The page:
Serum Proteome Analysis for Early Detection of Cancer

Proteome analysis has been used for the identification of biomarkers or biomarker patterns that may allow for the early diagnosis of cancer. This tool is of special interest, since it allows for the identification of tumor-derived secretory products in serum or other body fluids. In addition, it may be used to detect reduced levels or loss of proteins in the serum of cancer patients that are present in noncancer individuals. These changes in the serum proteome may result from cancer-specific metabolic or immunological alterations, which are, at least partly, independent of tumor size or mass, thereby fascilitating early discovery.

Synthetic Biomarker-Based POC Diagnostic for Cancer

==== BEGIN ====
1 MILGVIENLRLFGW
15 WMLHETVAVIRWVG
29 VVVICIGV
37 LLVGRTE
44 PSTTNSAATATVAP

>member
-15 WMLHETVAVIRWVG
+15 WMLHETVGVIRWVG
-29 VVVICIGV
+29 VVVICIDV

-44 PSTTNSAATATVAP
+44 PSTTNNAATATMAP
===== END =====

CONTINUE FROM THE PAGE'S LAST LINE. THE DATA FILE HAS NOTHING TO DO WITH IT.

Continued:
There is a need for low-cost, noninvasive methods to diagnose and treat cancer, especially in resource-limited developing countries. Molecular biomarkers combined with low-cost POC assays are a potential solution for diagnosing cancer. Synthetic biomarker technology can amplify signals from tumor proteins that would be hard to detect on their own. These proteins, matrix metalloproteinases, help cancer cells escape their original locations by cutting through proteins of the extracellular matrix, which normally holds cells in place. These synthetic biomarkers are composed of nanoparticles conjugated to ligand-encoded reporters via protease- sensitive peptide substrates (Warren et al. 2014). Upon delivery, the nanoparticles passively target solid tumors where up-regulated proteases cleave the peptide substrates and release reporters that are excreted into urine. The reporters are engineered for detection by sandwich immunoassays, and can be quantified directly from unmodified urine; furthermore, capture antibody specificity enable the probes to be multiplexed in vivo and quantified simultaneously by ELISA or paper lateral flow assay. Synthetic biomarkers, specific for colorectal cancer, were designed and urinary detection of these was demonstrated in mouse models by paper diagnostic, which works much like a pregnancy test. This approach can be applied universally without expensive equipment or trained personnel.

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